<p>Many thanks. A very well written and illustrated guide.</p><p>I was *CERTAIN* that my fault was owing to S/W but, after testing in Safe Mode, nothing changed. Being mechanically minded, I didn't read every page of instructions because your intro indicated the component on which to concentrate. Over the years, I've &quot;repaired&quot; many electrical switches simply by cleaning so I thought I'd give this a go and chanced it without tweezers. (Complacency on my part!)</p><p>Stage 8 certainly is fiddly especially in ambient, winter overcast outdoor lighting! I had to bother to get out my fine nose pliers! (I've never worked on a switch THIS small) I used a sewing needle (a pin would do) to uncatch the switch housing because of other components obstructing access - that wasn't difficult once I'd chosen the right tool.</p><p>As &quot;Artmis36d&quot; suggested in the comments, I recurved the spring to create a better resistance.</p><p>Perhaps overkill, I affixed a tiny piece of tape onto part of the spring in case it makes contact with the side of the lower contact &quot;post&quot;. That's what I anticipated created the double click: the contacts clearly worked but I imagined that there was a &quot;double tap&quot; of the components during function.</p><p>Mouse single clicks by default, as designed! :-) Have now joined Instructables.</p>
<p>Thanks to this tutorial I have now permanently disabled my 75 euro computer mouse, after about 2h of nothing but rage and salt with only negative results i have decided to leave this comment as a reminder that some of us are not gods, and do not have deathly still hands.</p>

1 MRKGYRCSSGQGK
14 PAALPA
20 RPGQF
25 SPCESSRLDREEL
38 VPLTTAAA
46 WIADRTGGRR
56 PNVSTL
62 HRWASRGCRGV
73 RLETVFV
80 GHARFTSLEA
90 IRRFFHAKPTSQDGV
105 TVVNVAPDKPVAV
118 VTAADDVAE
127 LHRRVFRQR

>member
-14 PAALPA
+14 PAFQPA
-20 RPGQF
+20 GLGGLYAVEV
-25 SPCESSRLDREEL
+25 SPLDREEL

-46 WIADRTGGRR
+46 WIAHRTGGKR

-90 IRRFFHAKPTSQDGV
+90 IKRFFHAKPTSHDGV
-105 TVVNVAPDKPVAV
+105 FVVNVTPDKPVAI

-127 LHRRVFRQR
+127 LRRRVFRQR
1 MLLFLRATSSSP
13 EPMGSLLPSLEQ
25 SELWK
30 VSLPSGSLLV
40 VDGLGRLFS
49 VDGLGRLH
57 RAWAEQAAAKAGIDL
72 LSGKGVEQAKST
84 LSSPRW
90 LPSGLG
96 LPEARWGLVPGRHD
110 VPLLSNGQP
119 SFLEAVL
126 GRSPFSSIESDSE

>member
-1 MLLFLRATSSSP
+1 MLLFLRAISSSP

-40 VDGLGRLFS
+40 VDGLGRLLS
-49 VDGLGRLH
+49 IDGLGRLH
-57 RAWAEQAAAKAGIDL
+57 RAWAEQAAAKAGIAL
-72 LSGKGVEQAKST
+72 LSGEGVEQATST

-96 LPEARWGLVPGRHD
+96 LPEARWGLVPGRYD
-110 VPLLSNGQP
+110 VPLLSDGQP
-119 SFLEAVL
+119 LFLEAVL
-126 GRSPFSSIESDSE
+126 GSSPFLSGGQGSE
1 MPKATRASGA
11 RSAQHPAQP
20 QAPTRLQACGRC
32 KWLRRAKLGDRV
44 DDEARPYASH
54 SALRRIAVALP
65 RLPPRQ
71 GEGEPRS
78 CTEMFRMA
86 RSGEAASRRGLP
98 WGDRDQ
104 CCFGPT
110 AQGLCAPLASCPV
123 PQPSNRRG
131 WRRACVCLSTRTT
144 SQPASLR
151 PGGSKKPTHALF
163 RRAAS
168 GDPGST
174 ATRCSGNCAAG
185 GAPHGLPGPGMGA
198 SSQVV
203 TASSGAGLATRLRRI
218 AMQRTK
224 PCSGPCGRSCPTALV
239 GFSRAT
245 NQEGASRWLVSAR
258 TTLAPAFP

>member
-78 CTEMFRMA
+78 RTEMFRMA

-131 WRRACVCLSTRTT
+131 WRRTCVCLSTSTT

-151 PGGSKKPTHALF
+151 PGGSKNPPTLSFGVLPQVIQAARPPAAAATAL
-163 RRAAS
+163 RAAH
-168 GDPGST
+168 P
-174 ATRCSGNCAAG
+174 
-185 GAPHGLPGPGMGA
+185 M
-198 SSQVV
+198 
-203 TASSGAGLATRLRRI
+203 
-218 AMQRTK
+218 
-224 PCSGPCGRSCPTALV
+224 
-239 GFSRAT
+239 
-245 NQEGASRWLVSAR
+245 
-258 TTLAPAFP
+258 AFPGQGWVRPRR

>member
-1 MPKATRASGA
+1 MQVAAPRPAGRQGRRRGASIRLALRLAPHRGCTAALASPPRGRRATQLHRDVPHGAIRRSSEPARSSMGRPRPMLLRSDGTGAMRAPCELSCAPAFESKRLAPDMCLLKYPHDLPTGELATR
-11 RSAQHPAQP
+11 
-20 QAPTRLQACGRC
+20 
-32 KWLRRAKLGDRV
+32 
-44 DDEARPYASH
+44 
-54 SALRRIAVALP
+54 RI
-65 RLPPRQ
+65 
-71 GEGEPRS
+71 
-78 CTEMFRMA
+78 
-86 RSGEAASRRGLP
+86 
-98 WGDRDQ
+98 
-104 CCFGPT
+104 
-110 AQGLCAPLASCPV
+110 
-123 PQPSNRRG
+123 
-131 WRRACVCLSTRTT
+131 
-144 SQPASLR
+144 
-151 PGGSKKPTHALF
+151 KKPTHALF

<p>Hello. thank you for the fix. It worked but i have a problem. the clicking is not as crisp anymore, it feels loose if you see what i mean. doesnt feel right . i think i put the click assembly back wrong. if you can help me thatd be great. thanks</p>
<p>Hello. thank you for the fix. It worked but i have a problem. the clicking is not as crisp anymore, it feels loose if you see what i mean. doesnt feel right . i think i put the click assembly back wrong. if you can help me thatd be great. thanks</p>
<p>very good indeed.</p><p>you could also replace the clicker itself using solder + gun.</p><p>Thank you very much!!!</p>
<p>Thank you for making this repair guide.My logitech g300 have this problem after 2 years of use.Both left and right button has the same problem and it take me around 2 hours to do this.All the pain that i have to go through on step 8 really worth it.My mouse works like new again.</p>